5. Simplicity. Do one thing at a time. I am bad at this one - I multitask a lot. Some things can be done rather mindlessly - I can empty the dishwasher while I'm on the phone with a friend. But many things require absolute attention. I read sometimes with the TV on, but I prefer to read in silence. Concentrate on one thing at a time.

6. Put technology to use. Set reminders to be mindful! Or find a good guided meditation app and use it to help destress. Listen to calming music. Pay attention to it when you're listening. Why does it calm you?

7. Breathe. This is central to meditation, but it helps to tune in to it. I have discovered (with practice) that I can make myself breathe in and out of my nostrils separately! Who knew? Time your breaths. Do different rhythms. Hold, hold, breathe. Or breathe, breathe, hold. What feels right to you? Do you feel it all the way into your belly? Can you visualize the oxygen flowing to your fingertips?

8. Use it for sleep. I do this every night. I check in with myself, using mindfulness at bedtime to fall asleep. I think about how my body feels against the bed. Then I focus on my toes and tell them to relax, and slowly move on up. All the while I am breathing as slowly as I can. 

9. Pay attention to what you eat. This has been hard during 2020! But eating mindlessly adds pounds and calories. I try not to eat in front of the computer or the TV. I do read while I eat and I need to stop this, because I am not paying attention to my food. I am reading and I look up and my plate is empty. What did I eat? I need to pay attention to each bite. How does it feel, taste, smell? What am I experiencing when I eat and pay attention?

10. Take a mindful shower. I do this frequently, feeling how the water feels on my skin, how it feels on my hair, its temperature and how hard or soft it feels against my skin. I also like to do an aura cleanse when I'm in the shower, allowing the water to clear the air around my body.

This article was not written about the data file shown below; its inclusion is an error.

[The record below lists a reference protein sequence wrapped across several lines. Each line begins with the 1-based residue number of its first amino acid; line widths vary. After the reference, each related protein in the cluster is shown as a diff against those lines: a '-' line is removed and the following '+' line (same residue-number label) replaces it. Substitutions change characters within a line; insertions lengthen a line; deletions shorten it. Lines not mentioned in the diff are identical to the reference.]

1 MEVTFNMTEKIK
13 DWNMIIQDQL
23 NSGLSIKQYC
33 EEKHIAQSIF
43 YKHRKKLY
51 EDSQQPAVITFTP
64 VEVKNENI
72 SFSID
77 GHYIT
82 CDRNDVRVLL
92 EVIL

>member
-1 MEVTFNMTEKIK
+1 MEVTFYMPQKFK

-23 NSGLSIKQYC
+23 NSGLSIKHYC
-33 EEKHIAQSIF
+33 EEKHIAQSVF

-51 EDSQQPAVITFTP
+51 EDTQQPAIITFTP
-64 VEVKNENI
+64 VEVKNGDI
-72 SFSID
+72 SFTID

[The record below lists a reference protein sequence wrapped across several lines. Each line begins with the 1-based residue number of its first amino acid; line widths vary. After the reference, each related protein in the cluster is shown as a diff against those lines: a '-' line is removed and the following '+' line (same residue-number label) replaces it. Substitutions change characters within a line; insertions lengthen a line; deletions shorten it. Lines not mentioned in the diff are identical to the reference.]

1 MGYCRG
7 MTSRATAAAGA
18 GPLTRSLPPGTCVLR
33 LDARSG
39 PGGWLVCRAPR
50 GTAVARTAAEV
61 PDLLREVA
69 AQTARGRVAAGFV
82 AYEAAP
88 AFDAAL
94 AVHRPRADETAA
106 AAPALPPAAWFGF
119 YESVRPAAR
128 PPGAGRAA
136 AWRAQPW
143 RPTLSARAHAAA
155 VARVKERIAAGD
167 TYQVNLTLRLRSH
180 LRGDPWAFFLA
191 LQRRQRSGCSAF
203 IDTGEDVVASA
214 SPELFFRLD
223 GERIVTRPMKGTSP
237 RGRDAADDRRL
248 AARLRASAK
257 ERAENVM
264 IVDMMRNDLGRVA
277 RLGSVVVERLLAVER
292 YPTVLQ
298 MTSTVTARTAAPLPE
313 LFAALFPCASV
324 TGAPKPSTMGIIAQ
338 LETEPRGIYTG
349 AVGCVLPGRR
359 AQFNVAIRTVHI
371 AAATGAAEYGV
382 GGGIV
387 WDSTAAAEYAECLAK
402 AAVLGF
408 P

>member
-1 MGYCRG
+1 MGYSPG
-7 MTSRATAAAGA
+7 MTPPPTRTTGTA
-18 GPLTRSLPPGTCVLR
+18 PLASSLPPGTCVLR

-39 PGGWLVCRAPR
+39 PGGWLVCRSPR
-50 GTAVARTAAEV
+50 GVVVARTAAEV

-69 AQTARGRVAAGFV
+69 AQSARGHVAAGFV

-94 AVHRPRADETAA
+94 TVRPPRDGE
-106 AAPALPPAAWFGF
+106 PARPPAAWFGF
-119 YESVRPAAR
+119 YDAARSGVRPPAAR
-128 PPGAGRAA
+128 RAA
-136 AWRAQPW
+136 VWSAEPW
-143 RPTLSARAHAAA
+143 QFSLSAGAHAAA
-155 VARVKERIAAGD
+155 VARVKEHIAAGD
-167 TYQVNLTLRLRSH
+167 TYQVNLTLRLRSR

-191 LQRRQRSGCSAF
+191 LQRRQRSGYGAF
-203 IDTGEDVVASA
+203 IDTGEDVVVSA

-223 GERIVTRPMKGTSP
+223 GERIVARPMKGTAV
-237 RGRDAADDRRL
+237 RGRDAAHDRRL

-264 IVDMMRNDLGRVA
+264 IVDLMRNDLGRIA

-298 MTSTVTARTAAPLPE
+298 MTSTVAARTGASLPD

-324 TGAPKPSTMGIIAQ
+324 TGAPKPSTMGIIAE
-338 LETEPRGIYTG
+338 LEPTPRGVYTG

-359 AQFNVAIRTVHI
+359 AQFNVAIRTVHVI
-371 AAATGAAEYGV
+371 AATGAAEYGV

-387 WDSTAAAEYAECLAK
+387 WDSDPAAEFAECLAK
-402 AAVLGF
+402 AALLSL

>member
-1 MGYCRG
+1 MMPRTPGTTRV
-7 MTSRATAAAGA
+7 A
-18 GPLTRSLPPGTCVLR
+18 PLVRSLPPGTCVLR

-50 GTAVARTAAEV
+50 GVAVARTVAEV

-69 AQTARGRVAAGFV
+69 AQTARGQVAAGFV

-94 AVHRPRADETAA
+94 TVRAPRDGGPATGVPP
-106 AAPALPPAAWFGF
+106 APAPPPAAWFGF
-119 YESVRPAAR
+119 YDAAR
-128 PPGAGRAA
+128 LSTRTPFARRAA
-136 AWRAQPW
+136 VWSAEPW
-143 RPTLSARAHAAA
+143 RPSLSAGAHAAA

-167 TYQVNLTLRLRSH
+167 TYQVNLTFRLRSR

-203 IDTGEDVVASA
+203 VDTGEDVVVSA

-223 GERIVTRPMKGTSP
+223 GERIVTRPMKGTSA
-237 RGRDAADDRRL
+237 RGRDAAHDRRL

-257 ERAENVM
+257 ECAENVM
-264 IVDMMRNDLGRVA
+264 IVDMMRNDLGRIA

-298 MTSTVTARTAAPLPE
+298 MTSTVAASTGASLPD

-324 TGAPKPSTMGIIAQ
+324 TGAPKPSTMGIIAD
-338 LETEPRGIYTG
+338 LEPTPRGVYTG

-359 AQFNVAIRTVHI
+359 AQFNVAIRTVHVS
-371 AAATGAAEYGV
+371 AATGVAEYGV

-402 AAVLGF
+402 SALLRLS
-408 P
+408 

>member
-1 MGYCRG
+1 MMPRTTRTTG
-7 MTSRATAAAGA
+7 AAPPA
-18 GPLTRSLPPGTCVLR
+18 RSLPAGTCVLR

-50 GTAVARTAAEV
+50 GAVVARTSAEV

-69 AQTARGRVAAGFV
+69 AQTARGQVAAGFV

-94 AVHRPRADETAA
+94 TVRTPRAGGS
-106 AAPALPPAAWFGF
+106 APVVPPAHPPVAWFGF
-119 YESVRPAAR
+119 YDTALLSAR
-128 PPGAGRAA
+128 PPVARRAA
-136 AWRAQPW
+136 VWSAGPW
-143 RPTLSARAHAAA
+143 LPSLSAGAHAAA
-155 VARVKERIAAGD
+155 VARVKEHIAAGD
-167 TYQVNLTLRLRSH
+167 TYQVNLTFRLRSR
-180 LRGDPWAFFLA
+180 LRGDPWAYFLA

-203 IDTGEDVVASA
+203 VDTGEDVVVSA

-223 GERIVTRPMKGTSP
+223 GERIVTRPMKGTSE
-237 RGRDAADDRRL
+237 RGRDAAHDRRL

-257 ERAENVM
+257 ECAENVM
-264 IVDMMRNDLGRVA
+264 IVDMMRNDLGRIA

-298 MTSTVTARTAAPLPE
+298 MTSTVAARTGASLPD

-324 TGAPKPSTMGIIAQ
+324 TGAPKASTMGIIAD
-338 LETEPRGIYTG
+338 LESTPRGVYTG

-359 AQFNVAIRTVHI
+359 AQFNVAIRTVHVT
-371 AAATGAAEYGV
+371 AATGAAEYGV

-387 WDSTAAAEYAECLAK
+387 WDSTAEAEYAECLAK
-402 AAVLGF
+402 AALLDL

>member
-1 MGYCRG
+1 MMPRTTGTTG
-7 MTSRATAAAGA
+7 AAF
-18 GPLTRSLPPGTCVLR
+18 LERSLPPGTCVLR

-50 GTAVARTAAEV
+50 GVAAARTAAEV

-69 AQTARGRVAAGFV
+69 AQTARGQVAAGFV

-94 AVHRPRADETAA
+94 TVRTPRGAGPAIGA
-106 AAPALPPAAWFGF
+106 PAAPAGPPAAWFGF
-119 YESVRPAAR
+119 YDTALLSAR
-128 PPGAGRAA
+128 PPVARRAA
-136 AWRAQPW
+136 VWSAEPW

11. Take a break. Sometimes when the stress has me by the throat, I need to simply stop. Then I focus on my breathe, or watch the deer outside the window, or anything to change the thought patterns that have stressed me. It's a quick reset.

12. Be creative. Losing myself in playing the guitar, writing, coloring, gardening, or any other intense activity is a great way to be totally mindful and keep the spirit happy. If I am playing the guitar and 45 minutes have gone by without my noticing, then I have been having a great time!

13. Be mindful of others. I've already mentioned speaking and listening, but there are other ways to appreciate the humanity of those around you. Look in someone's eyes, for example. Watch the person. Wish them well in your mind. (I frequently ask my own guardian angel to go look after someone else for a while, if I know of someone in need.) Light a candle for someone and stare in the flames while thinking of the person. Remember that everyone has good times and bad. We are all human, we are all a part of this earth, we are each other's keepers. Connecting with another person, even if that person is far away and has no clue you're thinking of him or her, can be a wonderful experience.

I am no expert in mindfulness, but I use these to help me try to stay focused on the present and combat bad thoughts. Maybe some of these can help you, too.

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Thursday Thirteen is played by lots of people; there is a list here if you want to read other Thursday Thirteens and/or play along. I've been playing for a while and this is my 677th time to do a list of 13 on a Thursday. Or so sayth the Blogger counter, anyway.

Thursday, October 01, 2020

Thursday Thirteen

Today we're doing famous musicians from Virginia:

1. Patsy Cline

2. The Carter Family

3. The Statler Brothers

4. Ella Fitzgerald

5. Ralph Stanley

6. Wayne Newton

7. Clarence Clemons

8. Dave Mathews Band

9. Missy Elliott

10. Bruce Hornsby

11. Robbin Thompson

12. Old Dominion

13. Phil Vassar

There are many more, these are some that I've heard of.

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Thursday Thirteen is played by lots of people; there is a list here if you want to read other Thursday Thirteens and/or play along. I've been playing for a while and this is my 676th time to do a list of 13 on a Thursday. Or so sayth the Blogger counter, anyway.

Thursday, September 24, 2020

Thursday Thirteen #675

Toys I remember from childhood:


1. Mrs. Beasley doll. 


2. Baby Tenderlove 


3. Green army men.

4. Action Jackson


5. Johnny West dolls


6. GI Joe

7. Barbi dolls (and Ken, of course)

8. Slinky

9. Play-Doh

10. Erector set (belonged to my brother, actually)

11. Rock 'em Sock 'em Robots

12. Candyland game

13. Roller skates that fastened to your shoes.




What toys do you remember?

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Thursday Thirteen is played by lots of people; there is a list here if you want to read other Thursday Thirteens and/or play along. I've been playing for a while and this is my 675th time to do a list of 13 on a Thursday. Or so sayth the Blogger counter, anyway.